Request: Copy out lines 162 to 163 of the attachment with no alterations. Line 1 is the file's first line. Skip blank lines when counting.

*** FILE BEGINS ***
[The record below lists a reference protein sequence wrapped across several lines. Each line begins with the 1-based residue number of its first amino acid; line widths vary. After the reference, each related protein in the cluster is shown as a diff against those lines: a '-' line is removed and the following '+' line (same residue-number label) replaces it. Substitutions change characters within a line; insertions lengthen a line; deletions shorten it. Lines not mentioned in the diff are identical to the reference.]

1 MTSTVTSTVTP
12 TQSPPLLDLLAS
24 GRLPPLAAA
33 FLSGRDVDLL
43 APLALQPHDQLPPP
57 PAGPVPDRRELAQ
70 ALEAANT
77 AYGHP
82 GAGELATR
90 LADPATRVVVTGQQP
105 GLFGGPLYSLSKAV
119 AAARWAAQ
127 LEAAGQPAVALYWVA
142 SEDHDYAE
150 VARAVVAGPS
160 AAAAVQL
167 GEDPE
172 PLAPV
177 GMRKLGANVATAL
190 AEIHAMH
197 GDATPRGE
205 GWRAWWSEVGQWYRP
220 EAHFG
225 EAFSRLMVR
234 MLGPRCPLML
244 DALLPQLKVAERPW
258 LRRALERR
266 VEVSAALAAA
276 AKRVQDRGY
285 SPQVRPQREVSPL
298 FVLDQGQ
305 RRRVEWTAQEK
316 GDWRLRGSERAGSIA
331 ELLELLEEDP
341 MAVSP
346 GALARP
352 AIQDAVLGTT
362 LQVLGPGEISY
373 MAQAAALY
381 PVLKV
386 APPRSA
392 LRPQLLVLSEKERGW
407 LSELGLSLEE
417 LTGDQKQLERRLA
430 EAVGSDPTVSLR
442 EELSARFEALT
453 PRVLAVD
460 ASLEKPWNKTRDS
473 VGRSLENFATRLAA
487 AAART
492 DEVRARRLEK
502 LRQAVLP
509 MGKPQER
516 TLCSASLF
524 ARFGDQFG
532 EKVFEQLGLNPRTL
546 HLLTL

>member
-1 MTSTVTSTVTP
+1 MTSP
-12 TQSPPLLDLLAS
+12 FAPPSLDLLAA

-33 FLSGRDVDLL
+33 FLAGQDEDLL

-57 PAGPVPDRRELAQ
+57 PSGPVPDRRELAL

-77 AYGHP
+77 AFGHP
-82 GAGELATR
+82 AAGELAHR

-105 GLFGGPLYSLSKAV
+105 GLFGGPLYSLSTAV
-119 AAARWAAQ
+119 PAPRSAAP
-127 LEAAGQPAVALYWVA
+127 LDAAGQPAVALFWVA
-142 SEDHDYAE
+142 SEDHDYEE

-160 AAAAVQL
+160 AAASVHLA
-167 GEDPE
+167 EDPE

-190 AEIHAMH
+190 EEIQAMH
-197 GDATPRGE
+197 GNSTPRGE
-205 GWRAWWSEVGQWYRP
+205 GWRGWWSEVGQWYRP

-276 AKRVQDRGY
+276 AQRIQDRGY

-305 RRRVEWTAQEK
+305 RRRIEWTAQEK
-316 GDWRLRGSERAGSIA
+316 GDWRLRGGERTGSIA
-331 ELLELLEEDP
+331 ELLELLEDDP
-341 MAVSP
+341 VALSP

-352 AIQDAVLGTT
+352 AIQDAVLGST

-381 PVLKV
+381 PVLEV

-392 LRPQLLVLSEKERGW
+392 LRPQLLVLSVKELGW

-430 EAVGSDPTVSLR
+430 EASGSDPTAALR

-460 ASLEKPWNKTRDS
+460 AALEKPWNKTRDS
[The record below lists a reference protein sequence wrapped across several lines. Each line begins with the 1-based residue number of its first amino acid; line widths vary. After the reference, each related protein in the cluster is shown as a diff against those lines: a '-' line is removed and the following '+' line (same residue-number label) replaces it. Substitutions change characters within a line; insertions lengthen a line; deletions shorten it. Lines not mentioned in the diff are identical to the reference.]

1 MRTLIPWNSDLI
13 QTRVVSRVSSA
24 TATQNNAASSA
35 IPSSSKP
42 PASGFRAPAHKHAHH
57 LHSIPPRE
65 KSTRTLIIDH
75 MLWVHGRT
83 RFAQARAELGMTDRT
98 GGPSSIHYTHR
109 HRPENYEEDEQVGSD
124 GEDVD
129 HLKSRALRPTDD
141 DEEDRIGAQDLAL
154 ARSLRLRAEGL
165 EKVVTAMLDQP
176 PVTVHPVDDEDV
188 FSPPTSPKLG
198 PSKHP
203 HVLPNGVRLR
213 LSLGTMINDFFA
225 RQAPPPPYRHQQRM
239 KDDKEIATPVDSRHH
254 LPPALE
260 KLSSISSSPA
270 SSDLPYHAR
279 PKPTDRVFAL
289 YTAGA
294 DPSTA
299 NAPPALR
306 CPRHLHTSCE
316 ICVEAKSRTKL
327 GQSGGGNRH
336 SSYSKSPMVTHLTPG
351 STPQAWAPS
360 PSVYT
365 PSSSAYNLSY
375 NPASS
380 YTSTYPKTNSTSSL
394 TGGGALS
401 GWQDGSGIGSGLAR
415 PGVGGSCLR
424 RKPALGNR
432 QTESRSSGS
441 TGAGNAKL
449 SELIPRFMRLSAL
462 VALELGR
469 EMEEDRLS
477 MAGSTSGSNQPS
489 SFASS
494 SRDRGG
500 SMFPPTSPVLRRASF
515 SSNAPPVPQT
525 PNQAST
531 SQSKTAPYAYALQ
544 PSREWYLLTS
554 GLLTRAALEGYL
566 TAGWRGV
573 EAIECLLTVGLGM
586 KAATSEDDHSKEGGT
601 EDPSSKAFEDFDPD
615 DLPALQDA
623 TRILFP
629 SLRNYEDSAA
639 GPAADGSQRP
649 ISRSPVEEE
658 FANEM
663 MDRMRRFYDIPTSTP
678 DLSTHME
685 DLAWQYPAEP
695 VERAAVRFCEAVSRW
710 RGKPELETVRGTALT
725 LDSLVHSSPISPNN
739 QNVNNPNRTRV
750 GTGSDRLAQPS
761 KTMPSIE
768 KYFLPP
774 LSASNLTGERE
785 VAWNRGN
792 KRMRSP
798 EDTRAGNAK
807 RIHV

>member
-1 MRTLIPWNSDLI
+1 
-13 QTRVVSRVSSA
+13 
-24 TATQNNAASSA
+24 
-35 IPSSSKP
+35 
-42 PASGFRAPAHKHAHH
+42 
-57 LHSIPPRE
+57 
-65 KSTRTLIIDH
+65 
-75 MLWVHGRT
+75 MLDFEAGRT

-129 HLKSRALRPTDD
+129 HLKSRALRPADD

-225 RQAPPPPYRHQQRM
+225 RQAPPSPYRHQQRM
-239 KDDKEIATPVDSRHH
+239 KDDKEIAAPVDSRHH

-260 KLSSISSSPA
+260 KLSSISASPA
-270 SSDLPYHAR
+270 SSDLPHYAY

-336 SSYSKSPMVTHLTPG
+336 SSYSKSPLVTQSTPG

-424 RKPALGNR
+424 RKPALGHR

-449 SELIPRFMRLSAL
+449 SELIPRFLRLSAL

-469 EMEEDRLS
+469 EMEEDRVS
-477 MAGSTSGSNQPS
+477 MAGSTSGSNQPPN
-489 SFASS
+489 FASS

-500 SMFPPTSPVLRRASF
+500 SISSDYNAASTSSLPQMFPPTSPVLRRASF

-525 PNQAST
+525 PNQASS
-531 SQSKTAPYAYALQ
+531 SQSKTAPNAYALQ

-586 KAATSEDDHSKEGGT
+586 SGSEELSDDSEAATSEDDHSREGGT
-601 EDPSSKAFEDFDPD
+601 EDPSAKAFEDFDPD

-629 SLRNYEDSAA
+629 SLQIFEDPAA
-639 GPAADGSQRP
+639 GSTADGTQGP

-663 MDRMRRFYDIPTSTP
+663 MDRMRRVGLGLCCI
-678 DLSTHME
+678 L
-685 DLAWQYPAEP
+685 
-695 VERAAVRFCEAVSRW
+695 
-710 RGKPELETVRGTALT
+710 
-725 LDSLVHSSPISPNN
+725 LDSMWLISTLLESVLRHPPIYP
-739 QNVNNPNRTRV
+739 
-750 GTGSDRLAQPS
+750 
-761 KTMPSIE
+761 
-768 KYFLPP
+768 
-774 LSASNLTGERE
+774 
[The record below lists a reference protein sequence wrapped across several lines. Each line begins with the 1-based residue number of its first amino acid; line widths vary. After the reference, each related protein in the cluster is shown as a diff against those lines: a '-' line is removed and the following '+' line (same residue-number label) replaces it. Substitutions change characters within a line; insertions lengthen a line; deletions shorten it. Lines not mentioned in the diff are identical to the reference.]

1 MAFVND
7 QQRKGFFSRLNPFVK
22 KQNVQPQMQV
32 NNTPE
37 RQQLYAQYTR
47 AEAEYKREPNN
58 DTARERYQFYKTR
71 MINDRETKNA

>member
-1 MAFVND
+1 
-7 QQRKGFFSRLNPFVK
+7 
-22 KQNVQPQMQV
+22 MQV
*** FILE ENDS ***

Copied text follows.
500 SMFPPTSPVLRRASF
515 SSNAPPVPQT